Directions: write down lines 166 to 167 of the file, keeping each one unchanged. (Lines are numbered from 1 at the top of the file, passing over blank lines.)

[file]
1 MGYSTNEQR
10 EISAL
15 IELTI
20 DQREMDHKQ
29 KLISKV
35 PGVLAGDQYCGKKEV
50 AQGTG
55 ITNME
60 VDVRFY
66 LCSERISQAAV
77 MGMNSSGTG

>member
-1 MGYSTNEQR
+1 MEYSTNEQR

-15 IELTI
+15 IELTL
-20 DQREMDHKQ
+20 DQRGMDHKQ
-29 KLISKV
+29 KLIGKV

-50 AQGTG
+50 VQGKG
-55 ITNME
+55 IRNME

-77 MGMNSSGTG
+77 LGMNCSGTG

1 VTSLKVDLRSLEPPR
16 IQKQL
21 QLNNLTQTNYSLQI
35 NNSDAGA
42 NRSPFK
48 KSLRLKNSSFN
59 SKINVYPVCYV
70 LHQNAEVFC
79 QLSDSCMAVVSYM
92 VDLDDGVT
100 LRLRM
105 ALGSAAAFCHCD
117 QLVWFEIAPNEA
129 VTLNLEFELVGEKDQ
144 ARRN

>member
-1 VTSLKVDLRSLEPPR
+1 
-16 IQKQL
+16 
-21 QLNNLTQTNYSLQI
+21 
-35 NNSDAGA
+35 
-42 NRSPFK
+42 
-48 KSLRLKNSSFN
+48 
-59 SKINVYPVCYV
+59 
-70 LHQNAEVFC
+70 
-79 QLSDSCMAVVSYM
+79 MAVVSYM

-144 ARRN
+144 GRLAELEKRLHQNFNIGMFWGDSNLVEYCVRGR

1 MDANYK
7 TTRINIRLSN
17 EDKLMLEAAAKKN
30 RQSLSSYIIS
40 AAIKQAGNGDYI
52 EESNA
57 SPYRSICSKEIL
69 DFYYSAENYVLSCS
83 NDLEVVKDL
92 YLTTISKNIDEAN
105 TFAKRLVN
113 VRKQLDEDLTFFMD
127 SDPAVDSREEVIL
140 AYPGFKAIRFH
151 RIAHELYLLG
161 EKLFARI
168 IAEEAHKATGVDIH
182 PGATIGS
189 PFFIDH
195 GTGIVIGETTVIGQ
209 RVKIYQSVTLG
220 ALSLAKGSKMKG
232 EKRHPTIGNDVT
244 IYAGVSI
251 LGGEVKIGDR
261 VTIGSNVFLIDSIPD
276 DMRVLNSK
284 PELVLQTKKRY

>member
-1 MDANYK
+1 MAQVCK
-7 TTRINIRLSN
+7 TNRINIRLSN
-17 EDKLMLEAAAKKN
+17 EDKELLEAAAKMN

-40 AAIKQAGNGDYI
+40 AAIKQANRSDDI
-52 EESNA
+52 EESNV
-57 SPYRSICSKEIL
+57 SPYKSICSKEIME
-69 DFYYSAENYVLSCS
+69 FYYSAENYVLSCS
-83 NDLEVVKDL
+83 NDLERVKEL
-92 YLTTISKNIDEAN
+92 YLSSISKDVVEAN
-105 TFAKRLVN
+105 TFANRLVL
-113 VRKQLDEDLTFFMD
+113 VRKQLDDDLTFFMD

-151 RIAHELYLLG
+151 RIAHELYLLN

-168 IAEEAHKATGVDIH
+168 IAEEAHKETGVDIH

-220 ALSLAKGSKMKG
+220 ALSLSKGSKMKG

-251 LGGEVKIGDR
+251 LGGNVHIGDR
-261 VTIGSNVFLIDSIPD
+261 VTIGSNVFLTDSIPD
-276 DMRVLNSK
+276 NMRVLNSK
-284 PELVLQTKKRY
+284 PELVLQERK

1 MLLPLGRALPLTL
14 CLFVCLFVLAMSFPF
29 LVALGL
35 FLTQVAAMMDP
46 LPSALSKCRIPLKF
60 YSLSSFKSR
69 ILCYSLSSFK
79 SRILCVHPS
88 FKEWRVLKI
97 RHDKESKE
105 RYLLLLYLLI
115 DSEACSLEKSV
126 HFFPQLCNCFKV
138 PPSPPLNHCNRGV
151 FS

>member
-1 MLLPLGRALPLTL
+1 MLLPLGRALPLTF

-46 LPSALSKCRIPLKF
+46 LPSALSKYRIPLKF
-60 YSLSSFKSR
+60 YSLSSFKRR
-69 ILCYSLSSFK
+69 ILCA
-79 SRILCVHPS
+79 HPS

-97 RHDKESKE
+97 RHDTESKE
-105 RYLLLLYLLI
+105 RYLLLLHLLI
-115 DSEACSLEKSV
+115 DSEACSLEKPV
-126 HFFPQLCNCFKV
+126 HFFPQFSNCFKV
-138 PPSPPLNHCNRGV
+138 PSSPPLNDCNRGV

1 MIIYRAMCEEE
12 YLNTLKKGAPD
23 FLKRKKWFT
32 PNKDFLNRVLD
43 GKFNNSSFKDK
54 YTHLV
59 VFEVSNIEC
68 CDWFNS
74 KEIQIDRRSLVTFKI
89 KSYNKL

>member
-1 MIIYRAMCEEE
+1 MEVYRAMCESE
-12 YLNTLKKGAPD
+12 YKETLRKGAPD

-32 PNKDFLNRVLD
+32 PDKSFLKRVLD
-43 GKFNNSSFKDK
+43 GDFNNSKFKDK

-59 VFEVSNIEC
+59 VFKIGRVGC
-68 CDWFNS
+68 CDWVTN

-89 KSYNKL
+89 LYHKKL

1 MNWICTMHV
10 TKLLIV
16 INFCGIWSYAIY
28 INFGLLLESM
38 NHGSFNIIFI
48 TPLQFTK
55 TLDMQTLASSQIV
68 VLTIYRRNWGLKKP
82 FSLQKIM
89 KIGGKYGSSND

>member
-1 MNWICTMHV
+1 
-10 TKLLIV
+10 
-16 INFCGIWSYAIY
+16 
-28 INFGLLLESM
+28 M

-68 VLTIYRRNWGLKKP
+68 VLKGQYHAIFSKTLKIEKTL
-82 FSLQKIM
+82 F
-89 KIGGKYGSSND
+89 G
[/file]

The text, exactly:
23 FLKRKKWFT
32 PNKDFLNRVLD